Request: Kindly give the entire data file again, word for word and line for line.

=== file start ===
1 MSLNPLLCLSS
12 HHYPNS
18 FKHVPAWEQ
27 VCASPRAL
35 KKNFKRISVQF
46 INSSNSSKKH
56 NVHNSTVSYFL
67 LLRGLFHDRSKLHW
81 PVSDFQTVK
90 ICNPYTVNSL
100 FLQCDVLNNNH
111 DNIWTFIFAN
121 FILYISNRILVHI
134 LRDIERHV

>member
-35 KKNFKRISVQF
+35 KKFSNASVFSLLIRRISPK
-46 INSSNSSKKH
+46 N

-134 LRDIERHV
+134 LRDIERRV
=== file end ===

1 MSLNPLLCLSS
12 HHYPNS
18 FKHVPAWEQ
27 VCASPRAL
35 KKNFKRISVQF
46 INSSNSSKKH
56 NVHNSTVSYFL
67 LLRGLFHDRSKLHW
81 PVSDFQTVK
90 ICNPYTVNSL
100 FLQCDVLNNNH
111 DNIWTFIFAN
121 FILYISNRILVHI
134 LRDIERHV

>member
-35 KKNFKRISVQF
+35 KKFSNASVFSLLIRRISPK
-46 INSSNSSKKH
+46 N

-134 LRDIERHV
+134 LRDIERRV